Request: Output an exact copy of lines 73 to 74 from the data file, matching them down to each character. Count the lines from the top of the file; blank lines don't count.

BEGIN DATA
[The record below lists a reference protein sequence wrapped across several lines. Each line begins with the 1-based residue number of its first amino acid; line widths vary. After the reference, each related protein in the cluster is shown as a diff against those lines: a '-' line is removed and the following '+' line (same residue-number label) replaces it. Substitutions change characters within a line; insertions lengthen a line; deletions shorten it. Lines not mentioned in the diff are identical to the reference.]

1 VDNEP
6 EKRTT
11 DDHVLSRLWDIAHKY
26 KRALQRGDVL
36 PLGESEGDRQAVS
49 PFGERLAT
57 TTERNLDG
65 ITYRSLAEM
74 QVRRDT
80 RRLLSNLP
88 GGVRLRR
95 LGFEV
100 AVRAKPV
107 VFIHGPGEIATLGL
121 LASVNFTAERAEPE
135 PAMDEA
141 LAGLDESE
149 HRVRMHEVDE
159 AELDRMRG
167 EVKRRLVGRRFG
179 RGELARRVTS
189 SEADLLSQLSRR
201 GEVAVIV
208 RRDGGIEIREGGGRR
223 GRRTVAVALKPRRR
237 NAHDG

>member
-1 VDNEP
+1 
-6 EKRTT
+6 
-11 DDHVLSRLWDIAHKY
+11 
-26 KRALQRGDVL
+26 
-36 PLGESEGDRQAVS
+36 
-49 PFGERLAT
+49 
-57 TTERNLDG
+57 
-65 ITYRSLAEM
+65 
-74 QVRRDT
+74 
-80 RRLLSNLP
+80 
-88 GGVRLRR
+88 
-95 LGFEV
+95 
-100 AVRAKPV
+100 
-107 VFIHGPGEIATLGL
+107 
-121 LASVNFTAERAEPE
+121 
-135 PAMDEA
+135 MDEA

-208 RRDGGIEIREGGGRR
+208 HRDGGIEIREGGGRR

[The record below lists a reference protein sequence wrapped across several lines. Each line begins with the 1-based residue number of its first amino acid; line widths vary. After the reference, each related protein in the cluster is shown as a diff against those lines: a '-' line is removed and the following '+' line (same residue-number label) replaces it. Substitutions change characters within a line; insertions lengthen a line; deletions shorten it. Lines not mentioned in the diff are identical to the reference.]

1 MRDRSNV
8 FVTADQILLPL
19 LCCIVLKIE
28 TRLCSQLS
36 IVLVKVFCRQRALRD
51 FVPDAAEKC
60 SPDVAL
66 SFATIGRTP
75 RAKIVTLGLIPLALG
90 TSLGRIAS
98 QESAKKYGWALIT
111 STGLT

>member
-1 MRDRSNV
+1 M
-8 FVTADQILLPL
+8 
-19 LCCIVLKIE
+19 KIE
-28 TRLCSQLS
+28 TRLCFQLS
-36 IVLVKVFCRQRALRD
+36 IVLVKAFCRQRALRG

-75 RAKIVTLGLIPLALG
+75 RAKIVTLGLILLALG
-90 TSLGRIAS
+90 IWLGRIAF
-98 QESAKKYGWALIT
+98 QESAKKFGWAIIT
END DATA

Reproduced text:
90 TSLGRIAS
98 QESAKKYGWALIT